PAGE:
More Than 100 Prisoners Riot And Set Off Fire Extinguishers Over Coronavirus Outbreak at Monroe Correctional Complex

More than 100 inmates at a facility in Washington state created a disturbance over an outbreak of COVID-19 in a low-security wing of the prison.

Prisoners began to demonstrate in the recreation yard at Monroe Correctional Complex on April 8, setting off fire extinguishers.

Pepper spray, sting balls and rubber pellets were used to bring the situation under control, the state Department of Corrections confirmed. There were no injuries to the inmates or staff involved.

The incident is believed to have been caused by an outbreak of COVID-19 among six men within the facility's Minimum Security Unit.

The men were transferred to the prison's isolation unit and are being monitored by a health care team.

"The Department of Corrections continues to work at protecting medically vulnerable incarcerated individuals," the DOC said in a statement.

Monroe Correctional Complex
An aerial view of the Monroe Correctional Complex in Washington state Wiki Commons/SounderBruce

"All individuals in the housing unit where the first positive individuals were previously housed continue to have no symptoms of illness or disease (asymptomatic) and are wearing surgical masks for further protection.

"The Department of Corrections takes the safety and security of its correctional facilities, staff, and incarcerated individuals very seriously. An internal investigation will be completed."

Monroe Correctional Complex opened its Minimum Security Unit in 1997 and it houses approximately 450 minimum custody male inmates.

The U.S. correctional system is facing an "unprecedented" threat from coronavirus, according to prison and civil liberty watchdogs.

The American Civil Liberties Union and The Sentencing Project have called on officials to release elderly and at-risk prisoners — those who do not pose a risk to the general public — nationwide in preparation for the anticipated coronavirus stress on the prison system.

Overcrowded facilities with relatively poor sanitary conditions offer perfect environments for coronavirus to spread. As more people contract the virus, prison staff levels are likely to be stretched further and conditions could deteriorate.

"As the United States continues to combat the global health pandemic rapidly spreading throughout the country, it is critical that we not forget the millions of people working and detained in jails, prisons and detention centers," a coalition of groups wrote in a letter to President Trump in March.

"The public health concerns presented by coronavirus in confined spaces creates an urgent need to ensure the health of staff and those incarcerated, particularly those who are elderly and those with chronic health conditions."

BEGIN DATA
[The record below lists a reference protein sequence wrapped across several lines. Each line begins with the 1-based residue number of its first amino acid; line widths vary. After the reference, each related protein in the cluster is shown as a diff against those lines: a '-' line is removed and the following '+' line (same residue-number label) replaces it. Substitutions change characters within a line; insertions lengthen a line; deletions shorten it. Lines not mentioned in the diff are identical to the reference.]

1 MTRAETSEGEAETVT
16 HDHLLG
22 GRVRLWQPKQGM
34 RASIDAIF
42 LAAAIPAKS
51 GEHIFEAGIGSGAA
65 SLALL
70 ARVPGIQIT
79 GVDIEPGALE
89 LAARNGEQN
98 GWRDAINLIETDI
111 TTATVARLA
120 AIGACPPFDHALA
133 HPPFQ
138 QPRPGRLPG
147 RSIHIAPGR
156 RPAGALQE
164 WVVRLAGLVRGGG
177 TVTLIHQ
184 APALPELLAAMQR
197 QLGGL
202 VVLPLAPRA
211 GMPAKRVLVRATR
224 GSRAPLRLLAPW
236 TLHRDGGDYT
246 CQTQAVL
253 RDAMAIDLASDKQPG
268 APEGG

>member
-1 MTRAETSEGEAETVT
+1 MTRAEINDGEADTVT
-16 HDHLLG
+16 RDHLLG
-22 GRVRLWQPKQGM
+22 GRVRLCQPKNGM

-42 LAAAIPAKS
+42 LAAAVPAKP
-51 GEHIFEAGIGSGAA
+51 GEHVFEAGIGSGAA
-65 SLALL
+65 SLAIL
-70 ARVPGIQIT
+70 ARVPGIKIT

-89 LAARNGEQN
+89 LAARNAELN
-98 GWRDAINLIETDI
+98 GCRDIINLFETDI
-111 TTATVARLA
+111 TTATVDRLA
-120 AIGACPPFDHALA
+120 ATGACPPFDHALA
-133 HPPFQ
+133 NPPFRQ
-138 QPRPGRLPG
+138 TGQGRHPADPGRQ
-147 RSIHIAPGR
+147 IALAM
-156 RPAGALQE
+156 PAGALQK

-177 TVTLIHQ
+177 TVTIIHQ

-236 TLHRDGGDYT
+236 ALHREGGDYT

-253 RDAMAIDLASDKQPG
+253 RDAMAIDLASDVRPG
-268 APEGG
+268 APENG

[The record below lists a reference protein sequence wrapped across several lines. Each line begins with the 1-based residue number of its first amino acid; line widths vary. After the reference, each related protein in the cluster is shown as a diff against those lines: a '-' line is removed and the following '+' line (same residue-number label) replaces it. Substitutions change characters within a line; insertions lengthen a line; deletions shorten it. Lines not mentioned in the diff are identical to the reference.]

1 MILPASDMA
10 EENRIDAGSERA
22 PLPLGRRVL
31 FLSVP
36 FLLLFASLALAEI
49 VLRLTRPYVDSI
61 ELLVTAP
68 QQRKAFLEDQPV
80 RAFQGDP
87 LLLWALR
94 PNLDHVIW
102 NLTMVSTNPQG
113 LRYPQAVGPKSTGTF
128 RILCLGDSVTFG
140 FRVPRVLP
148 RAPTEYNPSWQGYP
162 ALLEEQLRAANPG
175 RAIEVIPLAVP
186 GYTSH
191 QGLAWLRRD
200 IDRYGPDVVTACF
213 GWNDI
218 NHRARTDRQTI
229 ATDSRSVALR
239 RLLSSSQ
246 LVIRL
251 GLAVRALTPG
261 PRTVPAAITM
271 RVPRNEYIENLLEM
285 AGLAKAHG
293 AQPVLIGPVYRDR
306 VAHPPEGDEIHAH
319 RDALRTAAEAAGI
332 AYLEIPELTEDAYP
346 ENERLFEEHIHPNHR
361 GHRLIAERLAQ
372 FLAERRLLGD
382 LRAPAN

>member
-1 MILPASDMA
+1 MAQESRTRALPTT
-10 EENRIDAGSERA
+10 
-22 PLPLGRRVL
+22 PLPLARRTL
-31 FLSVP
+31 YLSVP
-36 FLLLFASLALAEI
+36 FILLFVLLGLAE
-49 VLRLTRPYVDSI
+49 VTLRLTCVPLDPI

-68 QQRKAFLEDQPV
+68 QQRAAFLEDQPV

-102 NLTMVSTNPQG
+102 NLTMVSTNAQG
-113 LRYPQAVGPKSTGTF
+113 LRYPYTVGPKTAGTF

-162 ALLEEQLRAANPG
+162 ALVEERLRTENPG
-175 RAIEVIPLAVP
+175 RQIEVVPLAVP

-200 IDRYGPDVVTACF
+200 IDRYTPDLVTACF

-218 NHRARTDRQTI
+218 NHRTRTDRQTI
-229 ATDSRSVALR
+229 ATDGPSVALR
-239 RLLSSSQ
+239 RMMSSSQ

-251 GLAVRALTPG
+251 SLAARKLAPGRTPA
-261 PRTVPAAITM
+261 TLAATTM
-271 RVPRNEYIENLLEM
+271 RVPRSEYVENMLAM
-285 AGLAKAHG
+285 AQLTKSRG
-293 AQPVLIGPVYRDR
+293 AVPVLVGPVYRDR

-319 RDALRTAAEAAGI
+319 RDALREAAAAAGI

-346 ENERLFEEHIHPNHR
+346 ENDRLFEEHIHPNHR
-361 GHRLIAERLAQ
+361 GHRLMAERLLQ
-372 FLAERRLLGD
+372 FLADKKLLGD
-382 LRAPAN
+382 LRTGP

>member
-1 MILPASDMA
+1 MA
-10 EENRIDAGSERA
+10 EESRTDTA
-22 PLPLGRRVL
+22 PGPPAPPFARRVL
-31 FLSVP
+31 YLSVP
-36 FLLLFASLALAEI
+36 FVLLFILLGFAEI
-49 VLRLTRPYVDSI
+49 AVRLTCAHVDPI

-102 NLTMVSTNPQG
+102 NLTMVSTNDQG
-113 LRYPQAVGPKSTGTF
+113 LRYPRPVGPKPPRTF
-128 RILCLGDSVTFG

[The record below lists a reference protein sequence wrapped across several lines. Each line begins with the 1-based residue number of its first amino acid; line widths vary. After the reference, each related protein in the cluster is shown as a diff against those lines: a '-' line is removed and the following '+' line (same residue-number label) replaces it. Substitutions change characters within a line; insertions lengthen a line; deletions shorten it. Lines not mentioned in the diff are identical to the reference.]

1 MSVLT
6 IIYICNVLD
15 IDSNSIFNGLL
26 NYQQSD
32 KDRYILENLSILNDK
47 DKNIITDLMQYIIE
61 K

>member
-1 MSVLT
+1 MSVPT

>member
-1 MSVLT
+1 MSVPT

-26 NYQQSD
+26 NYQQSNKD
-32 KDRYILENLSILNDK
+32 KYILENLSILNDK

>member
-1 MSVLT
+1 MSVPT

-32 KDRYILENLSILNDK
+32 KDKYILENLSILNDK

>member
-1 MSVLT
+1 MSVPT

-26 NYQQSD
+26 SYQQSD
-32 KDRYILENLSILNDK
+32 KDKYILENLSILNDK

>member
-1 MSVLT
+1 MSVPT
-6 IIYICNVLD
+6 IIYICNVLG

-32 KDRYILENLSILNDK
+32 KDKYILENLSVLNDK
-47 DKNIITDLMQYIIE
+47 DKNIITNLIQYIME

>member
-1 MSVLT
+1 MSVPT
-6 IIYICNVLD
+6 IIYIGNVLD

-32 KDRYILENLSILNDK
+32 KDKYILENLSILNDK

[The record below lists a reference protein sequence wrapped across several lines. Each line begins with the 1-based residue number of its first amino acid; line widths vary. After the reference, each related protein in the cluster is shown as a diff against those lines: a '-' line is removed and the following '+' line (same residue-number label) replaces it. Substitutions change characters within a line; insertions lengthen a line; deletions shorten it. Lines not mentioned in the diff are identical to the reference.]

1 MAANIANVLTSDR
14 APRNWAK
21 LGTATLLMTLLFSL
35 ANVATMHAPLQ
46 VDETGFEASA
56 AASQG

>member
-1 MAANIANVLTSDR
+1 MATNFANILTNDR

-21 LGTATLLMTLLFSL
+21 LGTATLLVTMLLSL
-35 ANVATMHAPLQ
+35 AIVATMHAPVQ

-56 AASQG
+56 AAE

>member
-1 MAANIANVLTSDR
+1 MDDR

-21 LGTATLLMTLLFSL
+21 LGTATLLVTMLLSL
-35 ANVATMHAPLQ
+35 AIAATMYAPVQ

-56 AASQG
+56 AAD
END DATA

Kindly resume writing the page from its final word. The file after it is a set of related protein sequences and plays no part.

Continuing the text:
Centers for Disease Control and Prevention Advice on Using Face Coverings to Slow Spread of COVID-19

  • CDC recommends wearing a cloth face covering in public where social distancing measures are difficult to maintain.
  • A simple cloth face covering can help slow the spread of the virus by those infected and by those who do not exhibit symptoms.
  • Cloth face coverings can be fashioned from household items. Guides are offered by the CDC. (
  • Cloth face coverings should be washed regularly. A washing machine will suffice.
  • Practice safe removal of face coverings by not touching eyes, nose, and mouth, and wash hands immediately after removing the covering.

World Health Organization advice for avoiding spread of coronavirus disease (COVID-19)

Hygiene advice

  • Clean hands frequently with soap and water, or alcohol-based hand rub.
  • Wash hands after coughing or sneezing; when caring for the sick; before, during and after food preparation; before eating; after using the toilet; when hands are visibly dirty; and after handling animals or waste.
  • Maintain at least 1 meter (3 feet) distance from anyone who is coughing or sneezing.
  • Avoid touching your hands, nose and mouth. Do not spit in public.
  • Cover your mouth and nose with a tissue or bent elbow when coughing or sneezing. Discard the tissue immediately and clean your hands.

Medical advice

  • Avoid close contact with others if you have any symptoms.
  • Stay at home if you feel unwell, even with mild symptoms such as headache and runny nose, to avoid potential spread of the disease to medical facilities and other people.
  • If you develop serious symptoms (fever, cough, difficulty breathing) seek medical care early and contact local health authorities in advance.
  • Note any recent contact with others and travel details to provide to authorities who can trace and prevent spread of the disease.
  • Stay up to date on COVID-19 developments issued by health authorities and follow their guidance.

Mask and glove usage

  • Healthy individuals only need to wear a mask if taking care of a sick person.
  • Wear a mask if you are coughing or sneezing.
  • Masks are effective when used in combination with frequent hand cleaning.
  • Do not touch the mask while wearing it. Clean hands if you touch the mask.
  • Learn how to properly put on, remove and dispose of masks. Clean hands after disposing of the mask.
  • Do not reuse single-use masks.
  • Regularly washing bare hands is more effective against catching COVID-19 than wearing rubber gloves.
  • The COVID-19 virus can still be picked up on rubber gloves and transmitted by touching your face.

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